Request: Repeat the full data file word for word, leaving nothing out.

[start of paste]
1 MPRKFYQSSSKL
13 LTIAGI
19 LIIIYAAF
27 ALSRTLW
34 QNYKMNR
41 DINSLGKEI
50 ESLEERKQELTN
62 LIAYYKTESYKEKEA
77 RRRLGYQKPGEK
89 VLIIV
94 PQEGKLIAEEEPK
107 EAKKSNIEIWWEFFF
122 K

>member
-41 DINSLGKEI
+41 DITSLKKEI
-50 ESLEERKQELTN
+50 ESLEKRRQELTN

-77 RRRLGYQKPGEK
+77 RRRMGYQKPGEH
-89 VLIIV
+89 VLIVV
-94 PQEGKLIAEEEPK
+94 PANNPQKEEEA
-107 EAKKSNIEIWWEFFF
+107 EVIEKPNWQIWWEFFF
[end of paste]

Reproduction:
1 MPRKFYQSSSKL
13 LTIAGI
19 LIIIYAAF
27 ALSRTLW
34 QNYKMNR
41 DINSLGKEI
50 ESLEERKQELTN
62 LIAYYKTESYKEKEA
77 RRRLGYQKPGEK
89 VLIIV
94 PQEGKLIAEEEPK
107 EAKKSNIEIWWEFFF
122 K

>member
-41 DINSLGKEI
+41 DITSLKKEI
-50 ESLEERKQELTN
+50 ESLEKRRQELTN

-77 RRRLGYQKPGEK
+77 RRRMGYQKPGEH
-89 VLIIV
+89 VLIVV
-94 PQEGKLIAEEEPK
+94 PANNPQKEEEA
-107 EAKKSNIEIWWEFFF
+107 EVIEKPNWQIWWEFFF